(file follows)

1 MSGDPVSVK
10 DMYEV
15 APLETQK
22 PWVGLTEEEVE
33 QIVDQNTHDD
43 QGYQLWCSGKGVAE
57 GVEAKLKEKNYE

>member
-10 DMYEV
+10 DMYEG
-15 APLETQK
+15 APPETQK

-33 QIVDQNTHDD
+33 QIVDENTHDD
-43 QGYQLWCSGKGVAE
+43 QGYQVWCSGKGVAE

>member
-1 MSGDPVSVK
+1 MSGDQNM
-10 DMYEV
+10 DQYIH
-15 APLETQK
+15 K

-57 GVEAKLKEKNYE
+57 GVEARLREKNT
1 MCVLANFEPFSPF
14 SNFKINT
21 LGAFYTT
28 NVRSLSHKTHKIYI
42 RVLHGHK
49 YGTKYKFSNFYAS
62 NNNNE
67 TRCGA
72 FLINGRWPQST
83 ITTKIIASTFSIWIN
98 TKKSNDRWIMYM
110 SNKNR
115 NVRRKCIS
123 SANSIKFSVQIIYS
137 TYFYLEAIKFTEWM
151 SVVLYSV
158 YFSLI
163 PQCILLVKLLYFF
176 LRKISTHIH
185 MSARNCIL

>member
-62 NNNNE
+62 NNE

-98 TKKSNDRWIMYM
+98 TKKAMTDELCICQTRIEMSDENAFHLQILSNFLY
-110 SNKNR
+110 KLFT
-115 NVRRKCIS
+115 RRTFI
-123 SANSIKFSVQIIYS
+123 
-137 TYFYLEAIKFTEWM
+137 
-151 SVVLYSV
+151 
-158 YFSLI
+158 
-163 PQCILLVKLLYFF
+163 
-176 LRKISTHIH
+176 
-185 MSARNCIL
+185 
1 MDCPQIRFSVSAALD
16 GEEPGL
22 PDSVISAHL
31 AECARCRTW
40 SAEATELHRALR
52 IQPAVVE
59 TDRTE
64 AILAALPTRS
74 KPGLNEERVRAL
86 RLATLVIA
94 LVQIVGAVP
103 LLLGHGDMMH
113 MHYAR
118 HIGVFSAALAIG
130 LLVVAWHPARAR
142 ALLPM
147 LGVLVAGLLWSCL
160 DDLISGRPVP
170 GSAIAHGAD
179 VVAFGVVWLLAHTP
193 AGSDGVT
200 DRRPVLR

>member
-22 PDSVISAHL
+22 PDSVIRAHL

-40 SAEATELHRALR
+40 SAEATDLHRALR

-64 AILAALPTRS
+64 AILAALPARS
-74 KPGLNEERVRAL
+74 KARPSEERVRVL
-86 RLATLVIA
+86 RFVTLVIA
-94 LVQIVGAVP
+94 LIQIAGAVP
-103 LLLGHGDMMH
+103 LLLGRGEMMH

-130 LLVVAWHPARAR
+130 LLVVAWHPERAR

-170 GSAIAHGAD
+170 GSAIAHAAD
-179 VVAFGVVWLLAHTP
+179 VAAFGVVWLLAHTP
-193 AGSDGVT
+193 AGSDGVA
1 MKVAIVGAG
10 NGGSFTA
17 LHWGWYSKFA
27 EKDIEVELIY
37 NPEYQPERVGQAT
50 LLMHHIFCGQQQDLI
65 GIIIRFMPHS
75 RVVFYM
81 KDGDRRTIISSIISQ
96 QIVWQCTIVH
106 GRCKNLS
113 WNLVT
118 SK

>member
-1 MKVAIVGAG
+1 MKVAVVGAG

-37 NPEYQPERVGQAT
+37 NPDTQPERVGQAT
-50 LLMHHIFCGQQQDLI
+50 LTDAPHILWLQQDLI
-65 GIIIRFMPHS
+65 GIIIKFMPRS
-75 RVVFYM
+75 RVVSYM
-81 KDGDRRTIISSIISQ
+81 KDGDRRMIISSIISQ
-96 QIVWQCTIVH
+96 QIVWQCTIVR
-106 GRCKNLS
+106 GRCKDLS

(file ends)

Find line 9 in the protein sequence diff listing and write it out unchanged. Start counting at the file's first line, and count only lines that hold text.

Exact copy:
-10 DMYEV